not a-Maying brief in praying: Few beads are best, when once we go Come, let us go, while we are in our a-Maying.
And take the harmless folly of the time. Come, my Corinna, come; and coming, We shall grow old apace and die mark
Before we know our liberty. How each field turns a street, each street Our life is short, and our days run a park
As fast away as does the sun, Made green, and trimmed with trees; And as a vapor, or a drop of rain, see how
Once lost can ne'er be found again; Devotion gives each house a bough So when or you or I are made Or branch; each porch, each door, ere A fable, song, or fleeting shade, this
All love, all liking, all delight, An ark, a tabernacle is,
Lies drown'd with us in endless night. Made up of white-thorn neatly inter- Then while time serves, and we are but wove,
decaying; As if here were those cooler shades of Come, my Corinna, come, let's go a-Maylove.
NIGHT PIECE, TO JULIA
The shooting stars attend thee, But, my Corinna, come, let's go a-May- And the elves also, ing.
Whose little eyes glow
Like the sparks of fire, befriend thee. There's not a budding boy or girl this
No will-o'-th' wisp mislight thee; But is got up and gone to bring in May. Nor snake or slow-worm bite thee;
A deal of youth, ere this, is come But on, on thy way, Back, and with white-thorn laden Not making a stay, home.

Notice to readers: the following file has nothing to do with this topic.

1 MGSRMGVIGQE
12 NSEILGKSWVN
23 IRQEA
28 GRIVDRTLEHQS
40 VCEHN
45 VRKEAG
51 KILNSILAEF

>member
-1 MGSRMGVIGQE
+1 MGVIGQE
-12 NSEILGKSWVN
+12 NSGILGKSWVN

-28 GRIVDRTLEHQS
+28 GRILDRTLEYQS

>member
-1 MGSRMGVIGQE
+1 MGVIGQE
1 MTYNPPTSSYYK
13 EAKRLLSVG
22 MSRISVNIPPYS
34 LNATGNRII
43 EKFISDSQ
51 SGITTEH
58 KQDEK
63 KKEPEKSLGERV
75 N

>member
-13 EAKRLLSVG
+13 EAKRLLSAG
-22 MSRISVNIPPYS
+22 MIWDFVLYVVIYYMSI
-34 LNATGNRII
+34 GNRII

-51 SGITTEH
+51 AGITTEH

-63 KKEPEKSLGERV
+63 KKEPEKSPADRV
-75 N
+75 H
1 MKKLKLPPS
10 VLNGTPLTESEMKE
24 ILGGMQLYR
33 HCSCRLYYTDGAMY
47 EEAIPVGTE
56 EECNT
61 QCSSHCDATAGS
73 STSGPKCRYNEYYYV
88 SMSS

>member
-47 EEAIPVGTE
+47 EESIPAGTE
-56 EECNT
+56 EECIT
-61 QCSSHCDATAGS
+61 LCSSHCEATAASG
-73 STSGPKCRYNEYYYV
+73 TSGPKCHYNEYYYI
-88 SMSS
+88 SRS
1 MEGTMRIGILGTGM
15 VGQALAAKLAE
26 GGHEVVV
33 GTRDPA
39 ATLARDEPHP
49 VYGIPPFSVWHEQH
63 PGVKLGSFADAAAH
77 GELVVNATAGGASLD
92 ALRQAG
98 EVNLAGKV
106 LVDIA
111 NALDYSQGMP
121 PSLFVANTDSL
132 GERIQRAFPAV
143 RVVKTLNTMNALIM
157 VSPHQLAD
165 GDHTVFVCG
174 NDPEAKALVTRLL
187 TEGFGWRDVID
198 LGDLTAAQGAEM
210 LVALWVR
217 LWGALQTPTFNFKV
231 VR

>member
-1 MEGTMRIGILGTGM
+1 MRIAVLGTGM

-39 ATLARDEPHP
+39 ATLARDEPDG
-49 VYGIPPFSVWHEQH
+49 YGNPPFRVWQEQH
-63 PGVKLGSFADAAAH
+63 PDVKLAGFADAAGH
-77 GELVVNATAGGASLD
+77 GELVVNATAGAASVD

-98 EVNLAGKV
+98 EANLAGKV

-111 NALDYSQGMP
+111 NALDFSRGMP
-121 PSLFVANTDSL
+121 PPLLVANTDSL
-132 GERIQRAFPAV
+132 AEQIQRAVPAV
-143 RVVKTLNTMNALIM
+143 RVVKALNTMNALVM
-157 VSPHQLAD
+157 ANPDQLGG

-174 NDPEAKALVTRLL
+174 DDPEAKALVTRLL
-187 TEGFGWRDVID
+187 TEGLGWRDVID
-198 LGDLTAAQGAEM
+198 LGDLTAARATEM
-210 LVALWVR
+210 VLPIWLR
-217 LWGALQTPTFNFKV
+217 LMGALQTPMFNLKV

Since ghost there's none to affright thee. Some have dispatched their cakes and cream,
Let not the dark thee cumber; Before that we have left to dream; What though the moon does slumber?
The stars of the night
Will lend thee their light, Like tapers clear without number.
Then Julia, let me woo thee, Thus, thus to come unto me:
And when I shall meet
Thy silv'ry feet,
I dare not ask a kiss,
I dare not beg a smile, Lest having that, or this,
I might grow proud the while.
No, no, the utmost share
Of my desire shall be Only to kiss that air,
That lately kissed thee.
TO THE VIRGINS, TO MAKE
MUCH OF TIME
Gather ye rosebuds while ye may,
Old time is still a-flying; And this same flower that smiles to-day,
To-morrow will be dying.
The glorious lamp of heaven, the sun,
The higher he's a-getting, The sooner will his race be run,
The nearer he's to setting.
That age is best which is the first,
When youth and blood are warmer; But being spent, the worse, and worst
Times still succeed the former.
Then be not coy, but use your time,
And while ye may, go marry; ror having lost but once your prime,
You may forever tarry.
TO PRIMROSES FILLED WITH
Why do ye weep, sweet babes? Can tears
Speak grief in you,
Who were but born
Teemed her refreshing dew?
That mars a flower,
Nor felt the unkind
Or warped, as we,
Who think it strange to see Such pretty flowers, like to orphans
young, To speak by tears before ye have a
Speak, whimpering younglings, and make
Ye droop and weep.
Or childish lullaby?
Or brought a kiss
By your tears shed
Would have this lecture read: That things of greatest, so of meanest
worth, Conceived with grief are, and with tears
Bid me to live, and I will live
Thy protestant to be;
A loving heart to thee.